The niche itself is also regulated by hematopoietic cells. For example, regulatory T cells protect allogeneic HSCs in their niche, allowing their persistence for long periods in the bone marrow even when the recipient marrow was not treated with a preparative regimen.6 In addition, depletion of mononuclear phagocytes using clodronate liposomes increased the number of circulating HSCs.7-9 This effect was mediated by bone marrow CD169+ macrophages that secrete factor(s) that promote the synthesis of the four aforementioned HSC retention genes by Nestin-GFP+ cells(Figure).7

A prevalent idea in the field suggests that two niche compartments, the osteoblastic and vascular niches, may house distinct types of stem cells. For example, it has been suggested that the osteoblastic (also called “endosteal”) niche may promote HSC quiescence and that HSCs may then migrate to the vascular niche to proliferate and differentiate. While this idea may be intellectually appealing, supporting evidence remains controversial. Cell-cycle quiescence is a hallmark of stem cells, as it is thought to protect them from exogenous stress. Searching for sites enabling the activation of transforming growth factor-β (TGF-β), a powerful factor capable of inducing HSC quiescence, glial fibrillary acidic protein (GFAP)+ Schwann cells that ensheath SNS nerve fibers were reported to promote TGF-β activation.10 These GFAP+ cells, and the nerves that they protect, are found around blood vessels in the bone marrow, suggesting that HSC quiescence is promoted in the “vascular niche.” Although both the vascular niche and the putative osteoblastic HSC niche are broadly distributed in the bone marrow, differences in HSC proliferative and homing capacity have been reported between cells harvested from the endosteal or central regions.11 Whether identical perivascular structures comprise all HSC niches remains unclear at present. However, there is evidence that perivascular niches are subjected to different signals when situated near osteoblasts compared to when they are situated away from osteoblasts.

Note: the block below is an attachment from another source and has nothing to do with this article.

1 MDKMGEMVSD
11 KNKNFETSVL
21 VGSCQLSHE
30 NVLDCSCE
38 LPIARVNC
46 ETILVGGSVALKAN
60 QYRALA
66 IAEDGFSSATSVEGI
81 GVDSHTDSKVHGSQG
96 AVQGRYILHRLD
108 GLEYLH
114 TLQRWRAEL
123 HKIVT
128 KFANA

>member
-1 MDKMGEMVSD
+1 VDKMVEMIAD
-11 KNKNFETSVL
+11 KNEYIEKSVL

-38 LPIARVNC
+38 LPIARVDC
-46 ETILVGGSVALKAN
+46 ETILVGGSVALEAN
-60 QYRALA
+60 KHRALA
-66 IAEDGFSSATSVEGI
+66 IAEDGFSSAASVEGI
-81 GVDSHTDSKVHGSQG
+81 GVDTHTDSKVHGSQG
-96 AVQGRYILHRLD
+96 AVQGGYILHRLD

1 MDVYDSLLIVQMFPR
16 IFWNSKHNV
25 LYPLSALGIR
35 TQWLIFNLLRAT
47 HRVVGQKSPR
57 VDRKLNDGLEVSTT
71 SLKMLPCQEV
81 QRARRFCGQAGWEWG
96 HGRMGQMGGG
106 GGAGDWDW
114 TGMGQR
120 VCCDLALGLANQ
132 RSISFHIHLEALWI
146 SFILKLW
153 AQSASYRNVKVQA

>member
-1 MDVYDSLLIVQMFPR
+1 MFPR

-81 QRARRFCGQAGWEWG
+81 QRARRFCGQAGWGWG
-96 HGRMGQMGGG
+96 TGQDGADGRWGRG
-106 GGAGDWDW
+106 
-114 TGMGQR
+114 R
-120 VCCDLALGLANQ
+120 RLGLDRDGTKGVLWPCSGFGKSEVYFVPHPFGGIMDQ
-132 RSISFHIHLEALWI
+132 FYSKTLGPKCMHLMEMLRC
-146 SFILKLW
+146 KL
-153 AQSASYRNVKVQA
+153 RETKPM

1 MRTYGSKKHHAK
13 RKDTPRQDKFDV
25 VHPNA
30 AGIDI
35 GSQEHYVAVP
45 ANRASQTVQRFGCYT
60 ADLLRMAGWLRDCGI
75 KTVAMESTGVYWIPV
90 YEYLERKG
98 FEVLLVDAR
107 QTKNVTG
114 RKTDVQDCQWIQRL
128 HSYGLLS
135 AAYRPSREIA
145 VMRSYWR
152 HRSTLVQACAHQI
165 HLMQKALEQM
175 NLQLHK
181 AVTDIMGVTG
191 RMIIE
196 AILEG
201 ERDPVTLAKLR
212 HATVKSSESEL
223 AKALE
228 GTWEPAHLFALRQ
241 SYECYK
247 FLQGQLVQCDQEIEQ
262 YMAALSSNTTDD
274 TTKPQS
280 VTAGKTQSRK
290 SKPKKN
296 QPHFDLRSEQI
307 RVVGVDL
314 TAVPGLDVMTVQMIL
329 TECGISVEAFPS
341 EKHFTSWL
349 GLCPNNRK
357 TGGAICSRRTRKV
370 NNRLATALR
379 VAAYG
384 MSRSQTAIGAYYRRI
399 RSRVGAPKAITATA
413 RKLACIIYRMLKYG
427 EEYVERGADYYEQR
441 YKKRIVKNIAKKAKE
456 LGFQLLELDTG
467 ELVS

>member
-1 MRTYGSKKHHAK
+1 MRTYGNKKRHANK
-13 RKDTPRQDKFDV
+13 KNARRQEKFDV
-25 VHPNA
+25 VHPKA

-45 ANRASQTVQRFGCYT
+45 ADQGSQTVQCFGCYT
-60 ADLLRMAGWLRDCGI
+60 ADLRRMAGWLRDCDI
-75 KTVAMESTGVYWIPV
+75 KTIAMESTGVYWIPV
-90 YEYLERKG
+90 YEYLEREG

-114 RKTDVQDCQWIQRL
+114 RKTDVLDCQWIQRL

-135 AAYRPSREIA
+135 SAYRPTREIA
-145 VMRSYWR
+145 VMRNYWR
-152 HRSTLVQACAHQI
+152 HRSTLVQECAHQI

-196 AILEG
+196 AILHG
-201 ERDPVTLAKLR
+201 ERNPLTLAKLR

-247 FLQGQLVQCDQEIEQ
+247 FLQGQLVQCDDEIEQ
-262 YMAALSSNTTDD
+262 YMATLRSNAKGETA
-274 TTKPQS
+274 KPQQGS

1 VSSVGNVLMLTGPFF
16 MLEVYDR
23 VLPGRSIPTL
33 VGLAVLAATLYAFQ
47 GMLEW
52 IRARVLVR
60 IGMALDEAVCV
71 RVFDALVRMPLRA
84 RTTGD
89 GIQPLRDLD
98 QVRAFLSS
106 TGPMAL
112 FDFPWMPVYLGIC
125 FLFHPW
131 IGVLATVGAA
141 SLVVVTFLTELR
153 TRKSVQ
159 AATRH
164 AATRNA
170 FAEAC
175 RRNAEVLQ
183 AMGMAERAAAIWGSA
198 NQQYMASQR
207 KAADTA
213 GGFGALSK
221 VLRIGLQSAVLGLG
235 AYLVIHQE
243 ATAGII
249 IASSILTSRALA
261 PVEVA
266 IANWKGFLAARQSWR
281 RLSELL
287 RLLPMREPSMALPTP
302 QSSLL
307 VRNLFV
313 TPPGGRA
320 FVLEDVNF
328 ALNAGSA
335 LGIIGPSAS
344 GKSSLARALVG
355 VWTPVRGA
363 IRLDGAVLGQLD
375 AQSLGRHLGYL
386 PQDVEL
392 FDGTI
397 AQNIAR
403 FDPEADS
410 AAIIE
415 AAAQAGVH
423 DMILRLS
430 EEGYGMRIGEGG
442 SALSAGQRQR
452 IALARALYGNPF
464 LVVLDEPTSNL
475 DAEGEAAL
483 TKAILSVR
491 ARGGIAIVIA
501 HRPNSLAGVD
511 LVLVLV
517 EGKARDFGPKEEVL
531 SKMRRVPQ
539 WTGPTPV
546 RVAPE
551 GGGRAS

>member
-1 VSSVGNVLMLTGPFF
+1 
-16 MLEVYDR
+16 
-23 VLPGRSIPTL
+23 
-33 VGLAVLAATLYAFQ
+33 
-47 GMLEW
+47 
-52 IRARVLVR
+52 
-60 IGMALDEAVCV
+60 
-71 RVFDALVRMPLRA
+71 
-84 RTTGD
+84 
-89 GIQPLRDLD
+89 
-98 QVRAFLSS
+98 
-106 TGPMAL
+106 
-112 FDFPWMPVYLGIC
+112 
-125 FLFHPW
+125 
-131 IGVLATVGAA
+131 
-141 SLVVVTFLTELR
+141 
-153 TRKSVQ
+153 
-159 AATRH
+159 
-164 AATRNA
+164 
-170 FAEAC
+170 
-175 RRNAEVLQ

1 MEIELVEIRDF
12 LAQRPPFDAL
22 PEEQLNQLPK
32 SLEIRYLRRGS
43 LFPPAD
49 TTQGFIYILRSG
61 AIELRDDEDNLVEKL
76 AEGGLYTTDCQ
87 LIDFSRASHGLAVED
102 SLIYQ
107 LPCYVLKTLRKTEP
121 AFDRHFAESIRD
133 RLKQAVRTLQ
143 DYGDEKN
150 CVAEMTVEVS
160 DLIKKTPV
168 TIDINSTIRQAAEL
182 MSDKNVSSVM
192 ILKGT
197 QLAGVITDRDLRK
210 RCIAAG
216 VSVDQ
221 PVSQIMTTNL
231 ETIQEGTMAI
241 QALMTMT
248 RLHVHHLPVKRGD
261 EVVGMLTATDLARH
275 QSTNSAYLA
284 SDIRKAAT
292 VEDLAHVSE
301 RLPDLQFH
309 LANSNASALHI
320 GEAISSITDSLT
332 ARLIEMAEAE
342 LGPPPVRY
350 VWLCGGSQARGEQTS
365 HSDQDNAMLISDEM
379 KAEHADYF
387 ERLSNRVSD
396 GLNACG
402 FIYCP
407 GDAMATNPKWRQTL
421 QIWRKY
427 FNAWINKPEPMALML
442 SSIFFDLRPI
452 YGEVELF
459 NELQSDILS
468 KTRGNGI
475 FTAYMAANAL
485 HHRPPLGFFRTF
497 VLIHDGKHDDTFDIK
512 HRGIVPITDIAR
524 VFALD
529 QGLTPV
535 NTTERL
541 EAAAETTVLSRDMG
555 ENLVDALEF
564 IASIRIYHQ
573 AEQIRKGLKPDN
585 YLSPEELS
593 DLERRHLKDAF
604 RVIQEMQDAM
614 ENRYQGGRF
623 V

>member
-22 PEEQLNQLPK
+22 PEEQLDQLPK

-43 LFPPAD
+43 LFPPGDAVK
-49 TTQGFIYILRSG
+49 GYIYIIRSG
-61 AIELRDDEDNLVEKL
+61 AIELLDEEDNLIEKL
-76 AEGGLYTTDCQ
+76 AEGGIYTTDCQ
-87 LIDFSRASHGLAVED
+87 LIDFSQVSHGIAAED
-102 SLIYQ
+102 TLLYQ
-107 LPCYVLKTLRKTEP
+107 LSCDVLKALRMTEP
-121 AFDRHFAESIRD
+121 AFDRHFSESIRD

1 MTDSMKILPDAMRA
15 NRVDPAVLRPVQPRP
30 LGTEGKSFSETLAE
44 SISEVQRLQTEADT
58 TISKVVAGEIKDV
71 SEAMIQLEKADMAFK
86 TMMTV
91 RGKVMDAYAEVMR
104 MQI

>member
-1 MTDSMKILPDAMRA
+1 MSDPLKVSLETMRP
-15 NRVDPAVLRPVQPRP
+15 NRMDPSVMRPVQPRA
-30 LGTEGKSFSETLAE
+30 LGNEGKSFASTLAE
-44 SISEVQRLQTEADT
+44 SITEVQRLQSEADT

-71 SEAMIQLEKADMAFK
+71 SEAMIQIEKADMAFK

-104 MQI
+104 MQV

The complexity of the niche was further illustrated by a recent study in which the cell origin of stem cell factor (SCF) production, the ligand of c-kit receptor, was investigated. It has been known for many years that SCF is produced in non-transplantable bone marrow stromal cells. When expressed under the Scf locus, GFP expression was found to be localized primarily around sinusoids (Figure).12 Additional studies using transgenic models suggested that SCF was produced by both endothelial cells and a subset of perivascular cells (leptin receptor-positive, LepR+ cells) (Figure). It is important to note that although this study proposed that LepR+ cells are distinct from nestin-positive cells, nestin-positive cells were reported to express high levels of leptin receptor transcripts,5 suggesting some overlap between the two putative niche components.

The emerging contributions of multiple stromal cell types to the HSC niche raise the bar for translational medicine aimed at expanding HSC for transplantation. Although we know of a few secreted or contact factors that regulate HSC maintenance, most signals that HSCs integrate to make fate decisions remain unknown. If these signals were provided by different cells, one can imagine the difficulty of creating a multicellular niche that will meet the rigorous regulatory criteria for clinical cell therapy. Additionally, the propensity of HSCs to remain quiescent represents a significant challenge to bringing ex vivo expanded stem cells to the patient. The solution for clearing these hurdles will undoubtedly be found through greater understanding of the cellular and molecular basis of the niche. Hearteningly, the niche is evolving in our minds much faster than it does in nature. We should be catching up soon.